Moves for Eric Staal, Jon Merrill and Erik Gustafsson ahead of this year’s trade deadline have also paid dividends but were heavily scrutinized prior to the playoffs beginning.
It’s all part of the ups and downs Bergevin has experienced over the past few months, and just a small sample of the turbulence he’s weathered in nine seasons on the job.
Price has been through it all—and then some—since being drafted fifth overall by the Canadiens in 2005. He was an instant success as MVP of the Calder Cup Playoffs in the Hamilton Bulldogs’ run to an AHL championship in 2007, elevated to a starting role with Montreal a season later, bumped down to backup during the team’s run to the 2010 Eastern Conference Final and bumped out of the 2014 ECF when New York Rangers forward Chris Kreider crashed into him and injured his knee.
He experienced the highs of lifting the Hart, Lindsay, Vezina and Jennings Trophies in 2015 and has suffered many lows since, with the Canadiens failing to score the goals to support his best playoff performances and with him failing to prevent enough pucks from getting by him in failed regular seasons.
This past year, Price’s struggles played a hand in Claude Julien and Kirk Muller being replaced by Dominique Ducharme and Alex Burrows, and they were at the heart of Sean Burke taking over from Stephane Waite as goaltending coach.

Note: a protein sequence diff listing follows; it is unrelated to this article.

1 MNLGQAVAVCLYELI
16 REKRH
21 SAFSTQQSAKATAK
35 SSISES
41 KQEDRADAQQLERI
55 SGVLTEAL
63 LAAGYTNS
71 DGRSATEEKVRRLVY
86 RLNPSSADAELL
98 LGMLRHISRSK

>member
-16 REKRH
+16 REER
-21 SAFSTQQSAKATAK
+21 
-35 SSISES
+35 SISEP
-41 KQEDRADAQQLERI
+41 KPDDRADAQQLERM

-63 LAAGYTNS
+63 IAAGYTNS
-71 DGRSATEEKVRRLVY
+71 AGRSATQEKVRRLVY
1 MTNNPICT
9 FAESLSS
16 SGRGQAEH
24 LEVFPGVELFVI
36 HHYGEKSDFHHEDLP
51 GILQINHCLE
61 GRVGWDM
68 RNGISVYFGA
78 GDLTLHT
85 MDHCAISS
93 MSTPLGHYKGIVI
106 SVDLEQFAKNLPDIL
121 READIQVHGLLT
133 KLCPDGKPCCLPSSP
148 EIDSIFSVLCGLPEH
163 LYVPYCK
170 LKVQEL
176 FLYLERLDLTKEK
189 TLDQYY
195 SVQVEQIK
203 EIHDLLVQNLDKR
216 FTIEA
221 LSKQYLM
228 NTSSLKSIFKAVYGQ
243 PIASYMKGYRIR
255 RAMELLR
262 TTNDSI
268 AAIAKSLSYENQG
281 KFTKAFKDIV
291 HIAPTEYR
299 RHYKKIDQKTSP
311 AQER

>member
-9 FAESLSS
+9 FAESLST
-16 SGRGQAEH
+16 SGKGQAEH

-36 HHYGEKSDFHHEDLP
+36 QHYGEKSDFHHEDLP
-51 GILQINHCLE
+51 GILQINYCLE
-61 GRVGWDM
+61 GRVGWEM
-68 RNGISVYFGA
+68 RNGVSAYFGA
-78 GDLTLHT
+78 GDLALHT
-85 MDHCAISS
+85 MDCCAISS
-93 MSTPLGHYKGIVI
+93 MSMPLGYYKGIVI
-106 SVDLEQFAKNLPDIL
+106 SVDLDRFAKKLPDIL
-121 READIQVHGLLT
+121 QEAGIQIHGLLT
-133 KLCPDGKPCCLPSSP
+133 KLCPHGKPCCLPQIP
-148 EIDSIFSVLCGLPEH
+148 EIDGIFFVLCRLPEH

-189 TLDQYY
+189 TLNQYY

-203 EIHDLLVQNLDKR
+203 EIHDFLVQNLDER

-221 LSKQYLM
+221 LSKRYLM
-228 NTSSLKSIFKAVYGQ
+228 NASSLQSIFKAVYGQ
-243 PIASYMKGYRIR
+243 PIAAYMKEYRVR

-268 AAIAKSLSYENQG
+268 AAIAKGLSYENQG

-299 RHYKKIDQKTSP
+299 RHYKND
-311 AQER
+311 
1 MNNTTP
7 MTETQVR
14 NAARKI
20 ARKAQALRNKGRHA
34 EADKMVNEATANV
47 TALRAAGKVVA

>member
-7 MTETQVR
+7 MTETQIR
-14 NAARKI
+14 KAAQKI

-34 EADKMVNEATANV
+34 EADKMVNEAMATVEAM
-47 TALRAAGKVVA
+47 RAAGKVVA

But Bergevin reaffirmed his belief in Price upon making those decisions and has since taken a front-row seat to watching him answer his critics with a Conn Smythe-worthy performance to get to this point of the playoffs.
The two enjoyed something special after the Canadiens beat the Vegas Golden Knights to advance to the Final, an embrace that stands as one of the resonating images from an unforgettable night.
“We’ve gone through a lot together here in his tenure and gone through a lot of great times, a lot of hard times, and I was just happy to share a joyful moment with him,” the 33-year-old Price said. “He’s really earned it.”
For Bergevin, no player has earned this opportunity more than Price.